I rejoice with our New York neighbors on the passage of a state law that will make it legal for gay and lesbian couples to marry. I ache for gay and lesbian couples in New Jersey, which came very close two years ago to passing similar legislation. By a close vote New Jersey chose to stick with civil unions -- which is a separate but unequal provision if there ever was one.
What the country is learning, slowly but inexorably, is that marriage for gay and lesbian couples and families strengthens marriage for all couples and families. Relationships marked by fidelity and life-long commitment, and which are protected by law -- as well as blessed by the church, weaves yet another important and necessary thread of support into the social fabric.
Same-gender marriage also exposes the inequity of so-called "traditional" marriage, in which a wedding ceremony was in large measure a contract between two men -- the groom and the father of the bride. When the father of the bride "gave away" his daughter, she surrendered her name, her property and her legal status -- to her husband. With the evolution of marriage -- and particularly with the advent of same-gender marriage, the only surrendering is that of two people giving their love and commitment to each other.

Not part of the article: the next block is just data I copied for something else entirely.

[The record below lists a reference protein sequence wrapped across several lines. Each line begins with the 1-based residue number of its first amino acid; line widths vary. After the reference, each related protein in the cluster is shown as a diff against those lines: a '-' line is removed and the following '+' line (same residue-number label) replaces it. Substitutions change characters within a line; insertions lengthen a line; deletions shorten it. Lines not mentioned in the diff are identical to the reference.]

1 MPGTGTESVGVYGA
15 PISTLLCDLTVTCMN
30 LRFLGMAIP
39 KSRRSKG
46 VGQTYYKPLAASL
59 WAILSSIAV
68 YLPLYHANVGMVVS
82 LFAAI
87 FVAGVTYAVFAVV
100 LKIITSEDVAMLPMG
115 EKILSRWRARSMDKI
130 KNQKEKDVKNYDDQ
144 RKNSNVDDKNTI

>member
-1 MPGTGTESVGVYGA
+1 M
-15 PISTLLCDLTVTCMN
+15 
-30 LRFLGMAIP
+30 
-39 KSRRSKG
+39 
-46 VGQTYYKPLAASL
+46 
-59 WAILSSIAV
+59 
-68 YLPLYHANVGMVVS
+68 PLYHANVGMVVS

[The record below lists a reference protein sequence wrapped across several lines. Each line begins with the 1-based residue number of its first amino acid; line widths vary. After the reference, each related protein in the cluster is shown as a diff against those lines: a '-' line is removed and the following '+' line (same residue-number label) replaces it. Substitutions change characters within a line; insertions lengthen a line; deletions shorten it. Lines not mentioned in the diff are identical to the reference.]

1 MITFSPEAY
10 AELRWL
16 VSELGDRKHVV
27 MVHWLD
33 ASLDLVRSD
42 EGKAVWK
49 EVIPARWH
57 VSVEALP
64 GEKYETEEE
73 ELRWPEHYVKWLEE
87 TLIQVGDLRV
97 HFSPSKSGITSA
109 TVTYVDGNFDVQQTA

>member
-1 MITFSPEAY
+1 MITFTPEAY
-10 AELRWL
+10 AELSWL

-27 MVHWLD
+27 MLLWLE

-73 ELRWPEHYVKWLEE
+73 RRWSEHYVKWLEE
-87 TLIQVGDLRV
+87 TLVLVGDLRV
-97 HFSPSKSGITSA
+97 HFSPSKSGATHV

My hope and prayer is that the action in New York will serve as a catalyst for providing the same outcome in New Jersey. Many in the Garden State will redouble their efforts to promote marriage equality. I will join them.
I am reminded by an insight made some sixty years ago by Reinhold Niebuhr, a remarkable theologian who in many ways served as our culture's post-war conscience: the human capacity for justice makes democracy possible; and the human capacity for injustice makes democracy necessary.
I hope and pray for the continued unfolding of democracy, the evolution of marriage -- and the freedom and equality that are the hallmarks of each.